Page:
Sprayer with remotely pivotable and selectively lockable nozzle
A fluid sprayer includes a rigid fluid conduit with a conduit side wall extending along a conduit axis between open first and second conduit ends. The conduit side wall defines a fluid passage extending between the open first and second ends. A spray nozzle with a fluid-expulsion bore is connected to the second conduit end such that it can pivot about a nozzle-pivot axis that extends orthogonally to the conduit axis and such that fluid introduced into the first conduit end is expelled through the fluid-expulsion bore. A nozzle actuator is attached to the conduit for bi-directional rotation about an actuator-rotation axis having a component of spatial extension perpendicular to the conduit axis. The nozzle actuator and nozzle are mechanically linked so that rotation of the actuator causes the nozzle to pivot with respect to the conduit axis. A spray-angle selector rotates in tandem with the nozzle actuator and includes an angle-selection surface. A selector stop, with a base portion fixed relative to the fluid conduit, cooperatively engages the angle-selection surface to define a plurality of angular nozzle positions and provide resistance opposing pivotal movement out of each angular nozzle position.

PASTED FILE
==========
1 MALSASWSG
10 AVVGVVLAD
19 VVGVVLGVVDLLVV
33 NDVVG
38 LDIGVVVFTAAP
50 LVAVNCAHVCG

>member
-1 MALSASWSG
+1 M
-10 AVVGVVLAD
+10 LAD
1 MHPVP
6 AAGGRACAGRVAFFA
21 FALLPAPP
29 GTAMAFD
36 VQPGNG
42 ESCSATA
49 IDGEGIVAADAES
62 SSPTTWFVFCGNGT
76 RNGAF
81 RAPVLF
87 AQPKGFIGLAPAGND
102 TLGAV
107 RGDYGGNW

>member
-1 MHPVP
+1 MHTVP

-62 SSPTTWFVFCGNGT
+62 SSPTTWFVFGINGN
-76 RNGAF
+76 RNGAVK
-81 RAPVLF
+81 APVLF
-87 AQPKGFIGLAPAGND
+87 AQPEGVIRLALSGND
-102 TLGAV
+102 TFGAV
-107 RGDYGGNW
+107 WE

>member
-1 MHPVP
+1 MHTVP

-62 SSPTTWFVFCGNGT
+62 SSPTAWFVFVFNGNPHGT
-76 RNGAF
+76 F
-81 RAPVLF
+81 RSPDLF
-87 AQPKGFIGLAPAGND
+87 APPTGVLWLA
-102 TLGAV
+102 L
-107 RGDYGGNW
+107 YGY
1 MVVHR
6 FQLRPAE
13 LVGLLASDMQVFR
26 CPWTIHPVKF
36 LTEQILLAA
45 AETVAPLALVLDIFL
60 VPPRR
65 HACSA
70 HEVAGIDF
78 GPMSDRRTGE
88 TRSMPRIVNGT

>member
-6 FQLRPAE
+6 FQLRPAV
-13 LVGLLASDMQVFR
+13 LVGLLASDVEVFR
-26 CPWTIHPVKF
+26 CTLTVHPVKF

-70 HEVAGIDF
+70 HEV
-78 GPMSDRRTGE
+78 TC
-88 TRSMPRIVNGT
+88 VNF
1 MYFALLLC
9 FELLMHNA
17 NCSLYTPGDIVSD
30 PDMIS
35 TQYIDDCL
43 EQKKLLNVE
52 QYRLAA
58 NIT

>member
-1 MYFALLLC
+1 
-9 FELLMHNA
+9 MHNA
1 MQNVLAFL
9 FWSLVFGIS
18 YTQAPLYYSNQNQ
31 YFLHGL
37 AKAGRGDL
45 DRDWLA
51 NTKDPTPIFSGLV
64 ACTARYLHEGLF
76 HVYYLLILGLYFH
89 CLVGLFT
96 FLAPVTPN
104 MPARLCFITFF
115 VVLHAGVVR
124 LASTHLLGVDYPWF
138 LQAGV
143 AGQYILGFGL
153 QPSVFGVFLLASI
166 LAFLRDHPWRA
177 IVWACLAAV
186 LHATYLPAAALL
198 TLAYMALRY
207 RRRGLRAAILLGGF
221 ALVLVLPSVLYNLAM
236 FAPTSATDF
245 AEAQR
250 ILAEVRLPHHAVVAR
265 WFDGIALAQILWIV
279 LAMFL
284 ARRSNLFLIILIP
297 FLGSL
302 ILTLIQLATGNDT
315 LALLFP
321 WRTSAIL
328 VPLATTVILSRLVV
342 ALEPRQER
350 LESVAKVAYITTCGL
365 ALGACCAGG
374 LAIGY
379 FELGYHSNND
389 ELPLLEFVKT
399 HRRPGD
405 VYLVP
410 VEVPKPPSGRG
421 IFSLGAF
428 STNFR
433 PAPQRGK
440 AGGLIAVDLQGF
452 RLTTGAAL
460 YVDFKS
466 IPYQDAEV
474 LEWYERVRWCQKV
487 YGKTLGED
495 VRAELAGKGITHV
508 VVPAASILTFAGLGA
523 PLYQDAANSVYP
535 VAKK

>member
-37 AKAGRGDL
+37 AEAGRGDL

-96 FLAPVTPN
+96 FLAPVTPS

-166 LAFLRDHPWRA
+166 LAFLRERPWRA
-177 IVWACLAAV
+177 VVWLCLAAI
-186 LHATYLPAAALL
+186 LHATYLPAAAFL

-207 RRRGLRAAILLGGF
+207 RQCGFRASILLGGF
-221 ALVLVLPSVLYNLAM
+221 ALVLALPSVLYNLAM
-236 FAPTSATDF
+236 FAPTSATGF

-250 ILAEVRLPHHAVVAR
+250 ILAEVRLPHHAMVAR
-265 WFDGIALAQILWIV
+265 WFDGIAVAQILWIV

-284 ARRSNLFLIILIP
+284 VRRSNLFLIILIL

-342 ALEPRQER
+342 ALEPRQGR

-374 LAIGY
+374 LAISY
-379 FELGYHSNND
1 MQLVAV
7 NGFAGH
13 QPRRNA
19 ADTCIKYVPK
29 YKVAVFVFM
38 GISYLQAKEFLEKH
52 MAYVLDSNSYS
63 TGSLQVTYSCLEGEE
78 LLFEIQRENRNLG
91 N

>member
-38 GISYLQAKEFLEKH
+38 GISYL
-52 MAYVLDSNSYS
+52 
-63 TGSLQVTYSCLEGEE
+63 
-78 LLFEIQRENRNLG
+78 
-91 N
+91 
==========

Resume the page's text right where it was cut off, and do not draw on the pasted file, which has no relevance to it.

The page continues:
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Priority based on Provisional Application Ser. No. 61/215,588 filed May 7, 2009, and entitled “SPRAYER WITH REMOTELY PIVOTABLE AND SELECTIVELY LOCKABLE NOZZLE” is claimed. Moreover, the entirety of the previous provisional application, including the drawings, is incorporated herein by reference as if set forth fully in the present application.BACKGROUND
Although not so limited in its utility or scope, embodiments of the present invention are particularly well suited for implementation in the spray-gun portions of pressure washers and paint sprayers.
2. Brief Description of an Illustrative Environment and Related Art
Sprayers and associated nozzles are configured for various purposes including the application of “atomized” paint and the washing of objects with water expelled at high velocity. Apparatus of the latter type are commonly referred to as “pressure washers.” Pressure washers may be used to wash autos, homes and other objects or structures. There are occasions when the user of a typical pressure washer cannot position the nozzle at an angle sufficient for spraying the desired target. For instance, the user may wish to spray salt and sand out from under the wheel wells of an automobile to prevent corrosion. However, the handle or “wand” portion of a typical pressure washer is too large for the user to spray under the wheel well in the area directly above and to the outside of the automobile's tire. In other circumstances in which it is possible to achieve a desired spray angle, it may be dangerous to do so. For instance, when power washing a house, a user might ascend a ladder to spray around and above second-story windows and under eaves. When spraying such areas, the user may need to hold the handle and nozzle over his head. Moreover, in order to achieve an advantageous spray angle at which water sprayed under pressure strikes the target areas of the structure orthogonally thereto, the user may need to lean out and away from the structure while on the ladder. At best, such positions are uncomfortable, but the discomfort is frequently exceeded by the associated danger of losing one's balance and falling.